By Geraldine Yang; Edited by Yaron Gu

Local first-year medical student, Nate Shen, has made headlines by doing literally everything in his will to avoid catching up on uni work – inadvertently finding the cure for cancer in the process. 

Nate, who lives by the motto “If you wait until the last minute, it’ll only take a minute to do”, was just a regular medical student – albeit one with questionable time-management skills. But on one fateful Friday, everything changed.

As usual, Nate was ignoring his responsibilities by online shopping for things he couldn’t afford and frankly didn’t need. That is, until, he was rudely interrupted by the all-too-familiar buzz of his phone, undoubtedly from the year group’s Messenger chat. It was only then that he realised the EOC was less than a week away. With several whole scenarios full of lectures left untouched, Nate knew what he had to do: not his work, but rather, literally anything else that would allow him to put off his studying for another day.

“In some aspects, having a month’s worth of unwatched lectures was actually the final push I needed for me to make a change to my life. Not necessarily a productive change, but definitely, uh, a change.” Nate remarked. “Being that behind on uni work was a big wake up call for me. Like, what am I doing with my life? And it was pretty confronting to realise that I still hadn’t watched the scenario plenary from week 1. In week 7.” 

“So, I did the only logical thing I could in that situation: procrastinate by ticking off the entirety of my bucket list.”

In only a few hours, Nate had managed to download 50 anki add-ons, deep-clean his entire house and learn to play the guitar. By the next day, he had hiked the entirety of Kosciuszko National Park, citing a sudden “surge in productivity” as the source of his newfound athletic talent. The day after that, he discovered the cure for cancer. 

Nate’s discovery stunned researchers and medical professionals worldwide, with many deeming his ability to negate literal centuries of highly controlled scientific research with one night of intense procrastination as “irrational”, “ridiculous” and simply “impossible”. “Logically, there is no way this should be possible,” decried world-renowned scientist, Dr Anderson, “How can one night of boredom-fuelled research by a first-year medical student be enough to develop a cure to every cancer known to man? He doesn’t even know what half of them are!”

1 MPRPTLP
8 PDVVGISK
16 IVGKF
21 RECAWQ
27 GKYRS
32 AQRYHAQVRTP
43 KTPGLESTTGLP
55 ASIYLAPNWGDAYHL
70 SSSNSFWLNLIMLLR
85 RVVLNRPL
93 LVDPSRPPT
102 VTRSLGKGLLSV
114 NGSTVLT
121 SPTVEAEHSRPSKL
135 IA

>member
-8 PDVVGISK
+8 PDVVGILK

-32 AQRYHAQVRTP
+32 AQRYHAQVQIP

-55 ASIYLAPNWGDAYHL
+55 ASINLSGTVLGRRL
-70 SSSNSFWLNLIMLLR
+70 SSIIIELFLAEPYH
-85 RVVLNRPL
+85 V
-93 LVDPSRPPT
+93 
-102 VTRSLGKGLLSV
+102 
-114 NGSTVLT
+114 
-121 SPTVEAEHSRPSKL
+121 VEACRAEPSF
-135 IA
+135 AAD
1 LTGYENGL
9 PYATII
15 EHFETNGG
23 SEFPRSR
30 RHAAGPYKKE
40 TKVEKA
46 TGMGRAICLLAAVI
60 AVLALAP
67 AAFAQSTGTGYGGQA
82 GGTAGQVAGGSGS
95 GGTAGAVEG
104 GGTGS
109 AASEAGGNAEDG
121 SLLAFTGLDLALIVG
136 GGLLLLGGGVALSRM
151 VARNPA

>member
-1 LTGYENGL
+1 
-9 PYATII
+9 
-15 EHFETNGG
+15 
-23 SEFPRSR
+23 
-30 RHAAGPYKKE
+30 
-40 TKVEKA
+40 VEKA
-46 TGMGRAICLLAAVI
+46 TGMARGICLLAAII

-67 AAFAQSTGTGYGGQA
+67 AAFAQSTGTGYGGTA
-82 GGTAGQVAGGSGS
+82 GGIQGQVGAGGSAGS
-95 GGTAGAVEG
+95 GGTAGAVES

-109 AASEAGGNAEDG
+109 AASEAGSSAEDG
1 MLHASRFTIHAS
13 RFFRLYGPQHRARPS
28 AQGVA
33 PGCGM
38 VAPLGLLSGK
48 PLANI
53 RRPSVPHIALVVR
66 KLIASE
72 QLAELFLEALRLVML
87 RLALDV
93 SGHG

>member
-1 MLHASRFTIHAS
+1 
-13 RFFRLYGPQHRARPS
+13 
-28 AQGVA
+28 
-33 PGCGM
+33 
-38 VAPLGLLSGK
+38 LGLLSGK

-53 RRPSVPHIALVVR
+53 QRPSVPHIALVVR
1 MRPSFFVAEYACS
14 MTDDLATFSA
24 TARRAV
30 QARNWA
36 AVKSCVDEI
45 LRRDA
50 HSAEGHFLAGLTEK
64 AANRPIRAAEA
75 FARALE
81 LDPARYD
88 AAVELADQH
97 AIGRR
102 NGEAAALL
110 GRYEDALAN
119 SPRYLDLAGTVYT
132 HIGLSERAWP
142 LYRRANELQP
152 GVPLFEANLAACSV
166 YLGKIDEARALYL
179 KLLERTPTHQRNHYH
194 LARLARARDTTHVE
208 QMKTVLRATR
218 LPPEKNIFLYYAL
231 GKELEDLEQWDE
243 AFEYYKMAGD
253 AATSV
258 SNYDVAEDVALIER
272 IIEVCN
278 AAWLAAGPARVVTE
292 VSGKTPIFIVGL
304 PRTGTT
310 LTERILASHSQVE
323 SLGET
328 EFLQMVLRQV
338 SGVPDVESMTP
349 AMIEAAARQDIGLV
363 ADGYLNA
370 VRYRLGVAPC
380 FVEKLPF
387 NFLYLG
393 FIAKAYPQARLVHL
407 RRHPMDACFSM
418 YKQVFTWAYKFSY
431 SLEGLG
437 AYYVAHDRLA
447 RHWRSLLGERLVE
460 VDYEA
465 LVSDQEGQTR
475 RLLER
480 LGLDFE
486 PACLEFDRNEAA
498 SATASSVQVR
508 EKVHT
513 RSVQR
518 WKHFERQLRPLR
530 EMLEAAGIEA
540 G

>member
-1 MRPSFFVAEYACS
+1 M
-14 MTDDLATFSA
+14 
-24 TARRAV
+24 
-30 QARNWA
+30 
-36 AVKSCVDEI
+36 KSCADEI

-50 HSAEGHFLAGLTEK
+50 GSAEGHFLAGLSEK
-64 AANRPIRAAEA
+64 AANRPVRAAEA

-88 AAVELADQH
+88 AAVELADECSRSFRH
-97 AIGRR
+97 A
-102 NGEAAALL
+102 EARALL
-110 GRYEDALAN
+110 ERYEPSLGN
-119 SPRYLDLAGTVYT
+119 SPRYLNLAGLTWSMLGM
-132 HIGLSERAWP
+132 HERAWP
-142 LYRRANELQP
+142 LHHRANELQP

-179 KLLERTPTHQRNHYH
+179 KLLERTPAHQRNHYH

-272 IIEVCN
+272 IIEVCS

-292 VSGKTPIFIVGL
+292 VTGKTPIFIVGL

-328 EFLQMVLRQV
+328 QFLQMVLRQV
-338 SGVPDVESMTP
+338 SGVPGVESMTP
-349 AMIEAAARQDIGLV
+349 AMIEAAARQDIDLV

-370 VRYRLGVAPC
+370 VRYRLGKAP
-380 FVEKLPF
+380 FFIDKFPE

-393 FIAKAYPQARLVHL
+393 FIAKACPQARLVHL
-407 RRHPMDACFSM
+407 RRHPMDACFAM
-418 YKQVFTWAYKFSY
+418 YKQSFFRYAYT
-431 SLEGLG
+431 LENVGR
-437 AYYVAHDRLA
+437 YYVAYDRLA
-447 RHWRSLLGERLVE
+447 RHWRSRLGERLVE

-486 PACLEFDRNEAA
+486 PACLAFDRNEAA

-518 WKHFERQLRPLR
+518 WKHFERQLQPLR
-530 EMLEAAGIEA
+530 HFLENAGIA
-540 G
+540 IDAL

Jealous haters aside, Nate’s findings have made waves in the medical community, with more and more evidence attesting to the efficacy of his proposed treatment methods. “What can I say?”, the student declared, “Every figure of eminence has their haters: Socrates, Taylor Swift, Elmo – but they don’t let it get to them.” Scientists estimate that the student’s findings may have single-handedly extended the average human lifespan by a whopping 2 years, reshaping the face of modern medicine as we know it. 

Despite this Herculean discovery, Nate remains cool and composed, seemingly unaffected by the fact that he accomplished a lifetime’s worth of achievements over the course of 48 hours. When asked if he ever planned on watching his lectures, he stared at us in disbelief. “Pshhh. No way. I’ll need a little more motivation than THAT.”

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